Maine Human Rights Commission et al. v. Coffee Couple LLC et al.
U.S. District for the District Court of Maine Chief Judge John A. Woodcock recently affirmed Magistrate Judge Margaret J. Kravchuk’s decision recommending that judgment be entered against the company, Coffee Couple LLC, as well as against the owners of Coffee Couple, Karen and Calvin Boyle of Moncton, New Brunswick, Canada in connection with their discrimination against a number of Maine employees.
The Maine Human Rights Commission (“MHRC”) Maine Employee Rights Group (“MERG”), and Disability Rights Center (“DRC”), brought suit against Coffee Couple and the Boyles for acts of racial discrimination, pregnancy discrimination, gender discrimination and disability discrimination. Five plaintiffs were represented in this action; Chad T. Hansen of MERG represented two of the Plaintiffs, Jessica Page and Brittany Corliss, on their claims of gender and pregnancy discrimination. The MHRC and the DRC represented the remaining three plaintiffs on their claims of race and disability discrimination.
The plaintiffs each worked at a Tim Horton’s franchise for the Boyles and Coffee Couple, where they experienced multiple acts of discrimination at the hands of the Boyles.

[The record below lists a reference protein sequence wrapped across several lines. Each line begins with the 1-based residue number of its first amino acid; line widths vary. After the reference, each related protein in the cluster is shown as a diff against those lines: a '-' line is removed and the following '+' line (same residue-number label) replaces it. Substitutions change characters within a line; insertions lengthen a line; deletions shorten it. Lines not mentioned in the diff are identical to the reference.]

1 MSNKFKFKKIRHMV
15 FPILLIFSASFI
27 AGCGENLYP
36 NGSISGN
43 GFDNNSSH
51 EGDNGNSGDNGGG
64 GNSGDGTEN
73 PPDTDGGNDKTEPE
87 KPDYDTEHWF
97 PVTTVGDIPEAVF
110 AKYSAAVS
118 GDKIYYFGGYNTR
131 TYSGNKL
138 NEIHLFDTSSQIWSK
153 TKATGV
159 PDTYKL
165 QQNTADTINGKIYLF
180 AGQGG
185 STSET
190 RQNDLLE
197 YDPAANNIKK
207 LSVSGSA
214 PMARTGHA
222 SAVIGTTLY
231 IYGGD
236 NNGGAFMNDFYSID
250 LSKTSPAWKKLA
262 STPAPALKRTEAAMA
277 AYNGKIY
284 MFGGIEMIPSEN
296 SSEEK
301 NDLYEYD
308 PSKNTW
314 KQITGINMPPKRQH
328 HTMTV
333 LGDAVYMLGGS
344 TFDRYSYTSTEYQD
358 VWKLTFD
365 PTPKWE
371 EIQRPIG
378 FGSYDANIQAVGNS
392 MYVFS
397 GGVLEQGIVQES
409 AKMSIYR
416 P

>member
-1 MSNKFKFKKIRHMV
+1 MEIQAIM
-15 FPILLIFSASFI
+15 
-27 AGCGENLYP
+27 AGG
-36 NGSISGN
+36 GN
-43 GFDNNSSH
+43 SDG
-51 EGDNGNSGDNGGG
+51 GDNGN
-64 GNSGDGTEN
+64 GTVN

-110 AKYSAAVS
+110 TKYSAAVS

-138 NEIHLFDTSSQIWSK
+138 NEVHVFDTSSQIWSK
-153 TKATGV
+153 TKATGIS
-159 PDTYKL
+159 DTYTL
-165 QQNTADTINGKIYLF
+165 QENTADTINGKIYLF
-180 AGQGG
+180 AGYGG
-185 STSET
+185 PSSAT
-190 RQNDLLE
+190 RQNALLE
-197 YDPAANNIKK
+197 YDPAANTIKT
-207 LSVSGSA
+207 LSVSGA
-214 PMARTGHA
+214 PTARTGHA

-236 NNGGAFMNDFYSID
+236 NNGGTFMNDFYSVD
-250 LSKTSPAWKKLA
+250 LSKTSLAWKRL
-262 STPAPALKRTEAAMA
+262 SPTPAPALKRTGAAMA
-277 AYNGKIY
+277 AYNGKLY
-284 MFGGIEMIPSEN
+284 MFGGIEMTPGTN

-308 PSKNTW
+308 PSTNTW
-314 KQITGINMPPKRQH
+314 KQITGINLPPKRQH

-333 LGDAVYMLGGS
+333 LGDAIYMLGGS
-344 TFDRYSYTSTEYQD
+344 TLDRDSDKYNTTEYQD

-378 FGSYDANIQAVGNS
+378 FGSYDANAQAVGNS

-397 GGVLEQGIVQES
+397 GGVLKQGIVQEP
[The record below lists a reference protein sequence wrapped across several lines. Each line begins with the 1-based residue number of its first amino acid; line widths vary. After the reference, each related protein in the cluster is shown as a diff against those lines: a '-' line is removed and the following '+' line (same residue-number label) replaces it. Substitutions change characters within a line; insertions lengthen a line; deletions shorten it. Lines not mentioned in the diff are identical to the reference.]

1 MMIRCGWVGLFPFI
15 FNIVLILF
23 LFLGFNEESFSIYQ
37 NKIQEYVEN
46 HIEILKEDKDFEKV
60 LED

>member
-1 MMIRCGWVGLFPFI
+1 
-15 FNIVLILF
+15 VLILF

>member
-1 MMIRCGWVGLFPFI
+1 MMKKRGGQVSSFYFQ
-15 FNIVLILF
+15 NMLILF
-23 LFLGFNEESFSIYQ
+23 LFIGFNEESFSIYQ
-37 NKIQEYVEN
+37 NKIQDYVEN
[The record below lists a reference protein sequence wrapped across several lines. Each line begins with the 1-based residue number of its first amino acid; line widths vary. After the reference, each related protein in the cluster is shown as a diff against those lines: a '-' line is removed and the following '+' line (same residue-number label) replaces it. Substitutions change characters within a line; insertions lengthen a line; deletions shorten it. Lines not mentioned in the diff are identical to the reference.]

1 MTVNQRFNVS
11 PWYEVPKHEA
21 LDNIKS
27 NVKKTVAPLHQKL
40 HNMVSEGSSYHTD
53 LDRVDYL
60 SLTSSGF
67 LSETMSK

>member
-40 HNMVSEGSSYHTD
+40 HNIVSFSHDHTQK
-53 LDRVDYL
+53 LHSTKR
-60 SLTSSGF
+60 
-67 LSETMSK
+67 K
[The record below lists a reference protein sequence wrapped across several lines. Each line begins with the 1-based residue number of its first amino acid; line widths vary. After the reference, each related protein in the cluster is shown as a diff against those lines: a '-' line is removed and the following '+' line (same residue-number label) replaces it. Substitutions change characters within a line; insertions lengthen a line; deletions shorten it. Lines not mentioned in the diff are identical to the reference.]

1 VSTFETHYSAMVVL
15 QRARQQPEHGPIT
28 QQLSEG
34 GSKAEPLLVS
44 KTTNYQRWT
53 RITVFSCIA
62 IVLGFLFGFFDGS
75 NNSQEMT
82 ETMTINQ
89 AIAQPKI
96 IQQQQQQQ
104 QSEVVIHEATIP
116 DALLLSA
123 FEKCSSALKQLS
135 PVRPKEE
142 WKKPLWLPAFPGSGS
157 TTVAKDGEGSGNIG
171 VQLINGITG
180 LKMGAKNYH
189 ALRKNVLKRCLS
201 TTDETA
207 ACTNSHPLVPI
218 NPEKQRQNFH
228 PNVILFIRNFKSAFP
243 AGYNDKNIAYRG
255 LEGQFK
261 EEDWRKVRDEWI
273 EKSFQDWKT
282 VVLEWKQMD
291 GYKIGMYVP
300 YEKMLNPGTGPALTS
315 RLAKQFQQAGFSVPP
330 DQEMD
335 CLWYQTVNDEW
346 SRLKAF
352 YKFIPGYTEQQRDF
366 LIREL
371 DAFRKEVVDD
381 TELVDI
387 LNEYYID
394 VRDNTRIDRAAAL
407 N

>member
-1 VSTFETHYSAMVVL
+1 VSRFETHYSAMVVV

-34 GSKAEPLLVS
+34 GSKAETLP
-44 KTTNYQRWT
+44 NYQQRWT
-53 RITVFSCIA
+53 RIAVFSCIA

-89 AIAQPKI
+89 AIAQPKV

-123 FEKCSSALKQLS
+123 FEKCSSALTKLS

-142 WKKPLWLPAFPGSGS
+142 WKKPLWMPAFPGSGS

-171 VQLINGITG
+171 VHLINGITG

Ms. Page, worked at the front counter of Tim Horton’s for four months but was terminated by the defendants after she disclosed that she was pregnant. Similarly, Ms. Corliss, worked for the defendants for almost a year until she also disclosed her pregnancy and was terminated.
Terminating an employee because they are pregnant constitutes unlawful sex discrimination under the state Maine Human Rights Act (“MHRA”) and also violates federal anti-discrimination law, Title VII.
After hearing testimony and arguments from the plaintiffs, Judge Kravchuk recommended that the Court enter default judgment finding Coffee Couple liable for unlawful employment discrimination with respect to the plaintiffs that were present at the hearing and also finding the Boyles individually liable for a number of discriminatory acts. On June 29, 2011, Judge Woodcock affirmed that decision, finding that the plaintiffs that had appeared at the hearing were discriminated against and that Ms. Page and Ms. Corliss were unlawfully discriminated against in violation of state and federal law on the basis of their pregnancy. In cases of intentional discrimination the court may award compensatory damages in addition to back pay, including damages for the loss of enjoyment of life and emotional pain and suffering. As a result, Ms. Page was awarded $11,440.00 in back pay, $1000.00 in compensatory damages, plus fees and costs as well as a $2,500.00 civil penalty against Coffee Couple and Ms. Corliss was awarded $1,333.00 in back pay, $10,000.00 in compensatory damages, plus fees and costs as well as a $1,000.00 civil penalty against both Calvin and Karen Boyle individually.